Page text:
It will be remembered that the cam 89 was initially positioned by the mechanism 90-95 in accordance with the load of the vehicle. Hence, the degree of braking effected by operation of the motor 1 will be achieved irrespective of the load of the vehicle, the braking force generated by the spring 15 being adjusted to account for that load.

If, now, a different degree of braking is required, this is achieved by moving the handle 101 of the brake controller 100, to a new position. Such movement will change the status of energisation of the relays 105-107 and, through this changed status, complete a different line through the relay contacts. As the cam face 88 has previously moved over the switches S1-S4, the switches D1-D4 will successively have been "broken" and the switches E1-E4 successively "made" whilst the switches D5-D7 will continue to be "made" and the switches E5-E7 continue to be "broken".

Hence, if an increase in the degree of braking is now required, the re-positioning of handle 101 will, say, have also energised relay 106. This will cause the only wholly "made" line to be line 6. Thus, the motor 1 will be re-energised in the same direction as before to increase the braking effort until the cam face 88 has been moved to operate switch S6 and, thereby, operate its switch D6 to "break" the line 6 through which the motor 1 is now being energised.

Conversely, if a reduction in the degree of braking was required, the re-positioning of the handle 101 would, say, have additionally energised relay 107. The result of this would have been that only line 1 was now wholly "made".

It will be remembered that, in reaching switch S6, the cam 88 had previously operated switch S1 to "break" its switch D1 and make its switch E1. Hence the motor 1 will now be energised only over line 110. Such energisation will cause the motor 1 to be operation in its reverse direction to move the ball-screw tube 6 to the right (as viewed in FIG. 3). This movement will reduce the degree of compression of the spring 15 and, therefore, the degree of braking force which it causes to be exerted.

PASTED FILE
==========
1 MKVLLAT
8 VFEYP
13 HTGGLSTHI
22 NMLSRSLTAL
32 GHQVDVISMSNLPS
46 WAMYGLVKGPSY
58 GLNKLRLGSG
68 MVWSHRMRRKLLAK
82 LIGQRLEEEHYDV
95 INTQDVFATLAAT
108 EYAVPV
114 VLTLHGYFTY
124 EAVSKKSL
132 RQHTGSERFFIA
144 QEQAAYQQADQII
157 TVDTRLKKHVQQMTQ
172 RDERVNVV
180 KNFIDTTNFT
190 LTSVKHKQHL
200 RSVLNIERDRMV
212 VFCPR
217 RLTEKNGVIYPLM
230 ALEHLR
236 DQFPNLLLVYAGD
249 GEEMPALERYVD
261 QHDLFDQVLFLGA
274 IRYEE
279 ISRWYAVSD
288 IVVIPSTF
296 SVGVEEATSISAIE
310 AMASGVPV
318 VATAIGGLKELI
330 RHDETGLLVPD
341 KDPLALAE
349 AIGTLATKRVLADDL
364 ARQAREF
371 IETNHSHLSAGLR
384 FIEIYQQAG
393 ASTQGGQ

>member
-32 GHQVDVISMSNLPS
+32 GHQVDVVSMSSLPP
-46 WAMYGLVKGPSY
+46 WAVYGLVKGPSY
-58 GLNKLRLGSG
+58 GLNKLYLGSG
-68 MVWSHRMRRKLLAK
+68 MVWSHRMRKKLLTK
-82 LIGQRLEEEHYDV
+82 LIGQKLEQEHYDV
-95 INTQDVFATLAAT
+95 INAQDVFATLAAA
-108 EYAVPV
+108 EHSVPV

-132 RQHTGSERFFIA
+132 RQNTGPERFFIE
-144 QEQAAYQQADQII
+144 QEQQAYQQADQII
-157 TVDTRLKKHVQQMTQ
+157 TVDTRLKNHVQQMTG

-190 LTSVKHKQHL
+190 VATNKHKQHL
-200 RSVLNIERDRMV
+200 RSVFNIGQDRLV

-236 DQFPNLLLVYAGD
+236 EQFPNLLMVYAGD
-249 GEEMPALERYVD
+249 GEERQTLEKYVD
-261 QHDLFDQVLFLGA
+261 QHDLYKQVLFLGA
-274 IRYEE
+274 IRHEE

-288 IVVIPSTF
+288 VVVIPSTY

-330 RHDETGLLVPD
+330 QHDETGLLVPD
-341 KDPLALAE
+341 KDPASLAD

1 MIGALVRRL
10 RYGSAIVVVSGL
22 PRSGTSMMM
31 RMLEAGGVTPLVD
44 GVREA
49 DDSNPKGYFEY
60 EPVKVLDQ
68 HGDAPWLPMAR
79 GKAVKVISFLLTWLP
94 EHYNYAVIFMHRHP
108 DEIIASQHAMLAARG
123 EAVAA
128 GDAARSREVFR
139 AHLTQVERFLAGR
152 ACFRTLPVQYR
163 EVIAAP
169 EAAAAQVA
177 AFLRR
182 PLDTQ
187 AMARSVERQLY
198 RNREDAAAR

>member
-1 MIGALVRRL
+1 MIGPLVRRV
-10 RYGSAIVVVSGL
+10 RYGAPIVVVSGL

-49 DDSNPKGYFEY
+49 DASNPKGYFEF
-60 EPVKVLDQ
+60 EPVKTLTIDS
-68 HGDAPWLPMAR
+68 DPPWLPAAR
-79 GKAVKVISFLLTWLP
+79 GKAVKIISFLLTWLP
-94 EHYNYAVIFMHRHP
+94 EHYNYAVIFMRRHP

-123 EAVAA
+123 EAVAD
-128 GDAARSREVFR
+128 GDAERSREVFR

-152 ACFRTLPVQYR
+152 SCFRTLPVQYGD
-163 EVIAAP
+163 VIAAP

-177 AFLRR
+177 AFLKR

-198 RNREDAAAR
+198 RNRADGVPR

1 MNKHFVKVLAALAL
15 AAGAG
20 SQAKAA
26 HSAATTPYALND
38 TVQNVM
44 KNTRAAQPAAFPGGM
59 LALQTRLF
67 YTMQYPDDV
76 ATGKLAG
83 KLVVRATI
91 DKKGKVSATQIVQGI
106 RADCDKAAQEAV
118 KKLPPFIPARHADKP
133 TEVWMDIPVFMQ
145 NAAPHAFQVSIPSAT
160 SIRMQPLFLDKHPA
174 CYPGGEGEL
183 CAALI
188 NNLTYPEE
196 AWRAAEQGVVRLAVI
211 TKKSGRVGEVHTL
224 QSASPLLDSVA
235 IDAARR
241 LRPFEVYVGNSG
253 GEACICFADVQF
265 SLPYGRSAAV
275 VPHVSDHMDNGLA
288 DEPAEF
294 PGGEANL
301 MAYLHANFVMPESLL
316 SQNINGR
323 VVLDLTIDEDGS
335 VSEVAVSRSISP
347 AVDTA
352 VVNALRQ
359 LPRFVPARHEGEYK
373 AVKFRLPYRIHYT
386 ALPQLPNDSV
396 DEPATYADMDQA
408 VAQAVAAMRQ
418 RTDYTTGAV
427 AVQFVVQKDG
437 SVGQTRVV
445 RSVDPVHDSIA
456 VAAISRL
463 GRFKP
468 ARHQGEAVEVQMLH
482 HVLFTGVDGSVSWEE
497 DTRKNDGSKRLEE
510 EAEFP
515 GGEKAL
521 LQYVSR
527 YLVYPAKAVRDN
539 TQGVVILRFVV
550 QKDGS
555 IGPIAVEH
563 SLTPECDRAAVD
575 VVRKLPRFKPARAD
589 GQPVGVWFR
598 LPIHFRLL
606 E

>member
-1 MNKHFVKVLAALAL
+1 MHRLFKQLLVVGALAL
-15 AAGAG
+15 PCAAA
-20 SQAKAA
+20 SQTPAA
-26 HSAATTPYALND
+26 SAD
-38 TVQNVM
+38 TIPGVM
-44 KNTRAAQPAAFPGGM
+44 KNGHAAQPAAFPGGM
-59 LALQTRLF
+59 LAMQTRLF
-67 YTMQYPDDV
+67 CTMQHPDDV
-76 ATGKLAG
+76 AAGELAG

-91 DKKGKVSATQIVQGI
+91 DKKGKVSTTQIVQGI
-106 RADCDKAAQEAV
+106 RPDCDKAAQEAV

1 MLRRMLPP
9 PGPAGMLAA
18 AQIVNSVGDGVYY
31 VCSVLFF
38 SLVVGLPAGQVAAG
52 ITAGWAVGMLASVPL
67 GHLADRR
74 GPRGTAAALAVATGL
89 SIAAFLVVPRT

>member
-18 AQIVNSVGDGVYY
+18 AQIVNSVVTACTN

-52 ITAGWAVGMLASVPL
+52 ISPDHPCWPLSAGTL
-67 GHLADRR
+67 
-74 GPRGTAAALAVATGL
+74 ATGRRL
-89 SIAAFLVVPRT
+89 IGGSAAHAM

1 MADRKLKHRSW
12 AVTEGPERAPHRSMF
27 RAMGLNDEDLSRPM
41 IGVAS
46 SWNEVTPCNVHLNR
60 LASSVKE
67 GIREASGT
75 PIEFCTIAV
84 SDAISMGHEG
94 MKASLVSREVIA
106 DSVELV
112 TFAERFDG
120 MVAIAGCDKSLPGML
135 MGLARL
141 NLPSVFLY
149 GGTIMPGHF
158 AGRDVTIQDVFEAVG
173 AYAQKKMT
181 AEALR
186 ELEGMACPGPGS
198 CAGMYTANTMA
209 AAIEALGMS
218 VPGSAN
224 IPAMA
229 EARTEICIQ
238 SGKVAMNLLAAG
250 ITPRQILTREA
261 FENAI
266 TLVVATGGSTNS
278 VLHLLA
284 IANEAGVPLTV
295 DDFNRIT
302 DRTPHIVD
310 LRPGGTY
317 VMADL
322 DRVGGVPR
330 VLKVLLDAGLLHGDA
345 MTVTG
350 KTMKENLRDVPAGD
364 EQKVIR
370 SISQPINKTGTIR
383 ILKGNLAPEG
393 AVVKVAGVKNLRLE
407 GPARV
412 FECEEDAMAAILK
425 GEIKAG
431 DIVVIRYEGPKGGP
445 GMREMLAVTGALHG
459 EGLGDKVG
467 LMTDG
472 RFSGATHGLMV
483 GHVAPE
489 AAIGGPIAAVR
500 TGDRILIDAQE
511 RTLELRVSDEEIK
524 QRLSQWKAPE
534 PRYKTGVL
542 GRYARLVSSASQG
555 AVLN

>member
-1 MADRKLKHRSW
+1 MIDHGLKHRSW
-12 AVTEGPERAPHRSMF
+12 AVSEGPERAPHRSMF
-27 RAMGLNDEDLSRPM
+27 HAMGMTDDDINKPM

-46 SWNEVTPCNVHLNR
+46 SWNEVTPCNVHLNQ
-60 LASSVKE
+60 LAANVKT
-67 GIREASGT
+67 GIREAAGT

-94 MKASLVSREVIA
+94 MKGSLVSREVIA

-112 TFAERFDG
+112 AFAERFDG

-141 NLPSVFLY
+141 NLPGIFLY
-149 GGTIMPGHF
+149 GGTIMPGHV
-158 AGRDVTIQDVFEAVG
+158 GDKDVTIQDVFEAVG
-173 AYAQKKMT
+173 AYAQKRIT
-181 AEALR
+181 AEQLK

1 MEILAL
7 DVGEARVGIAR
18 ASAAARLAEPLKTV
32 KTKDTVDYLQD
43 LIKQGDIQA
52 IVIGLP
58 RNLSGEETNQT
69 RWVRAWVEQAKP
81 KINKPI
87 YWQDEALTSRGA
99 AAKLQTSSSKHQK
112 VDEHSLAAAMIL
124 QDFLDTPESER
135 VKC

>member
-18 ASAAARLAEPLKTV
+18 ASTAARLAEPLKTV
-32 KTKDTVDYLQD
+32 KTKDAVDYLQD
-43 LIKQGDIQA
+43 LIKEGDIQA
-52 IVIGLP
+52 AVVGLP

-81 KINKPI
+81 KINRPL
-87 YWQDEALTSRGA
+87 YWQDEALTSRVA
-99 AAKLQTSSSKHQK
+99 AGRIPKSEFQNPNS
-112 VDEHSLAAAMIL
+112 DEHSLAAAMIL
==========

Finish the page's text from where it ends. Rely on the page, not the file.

Brake Release

To release the brake, the handle 101 of the brake controller 100, is moved back to its "brake released" position. This will de-energise all of the relays 105-107 so that the only wholly "made" line is line 0. As the cam 88 has previously "broken" switch D1 and "made" switch E1, the motor 1 is now energised over line 110 to operate it in a direction to move the ball-screw tube 6 to the right thus progressively permitting the spring 15 to recover.

When the spring 15 has fully recovered so that it is no longer exerting any output force on the output member 17, the belleville washer 86 will recover. The final output member 26, the output member 17 and the spring 15 will now all be returned to their initial position by the normal return spring in the brake rigging of the brake block.

Slack Adjustment

As observed above, as the brake block is about to leave the wheel, by the braking force having reduced to zero, the belleville washer 86 will recover. This will be "seen" by the transducer 87.

To ensure the normal required clearance between the brake block and the wheel, the electrical circuit controlling the motor 1 may be such that re-operation of the transducer 87 causes continued operation of the motor 1 to a pre-determined extent after operation of the transducer 87 so that, under the influence of the conventional rigging return spring, the brake block is allowed to move away from the wheel a pre-determined distance before the motor 1 ceases operation and the system is "locked" by the worm-and-worm-wheel connection 80/81.

Alternatively, the motor 1 may have a fly-wheel to which it is connected in a "brake release" operation, the motor 1 then being de-energised as soon as the transducer 87 "sees" the recovery of the belleville washer 86 and the fly-wheel continuing rotation of the nut 10 to a pre-determined degree even after de-energisation of the motor 1.

Referring now to FIG. 7, the embodiment here shown is generally of similar construction to that of FIG. 3 and, again, like references are used for like parts. The similarity of these two embodiments is such that no further description is here needed of the like parts.

In this embodiment, the motor 1 may conveniently be a stepper motor operable to rotate the nut 10 in discrete steps thus effecting compression of the spring 15 equally in steps so that it is caused to generate on the output member 17 an output force which also increases in steps.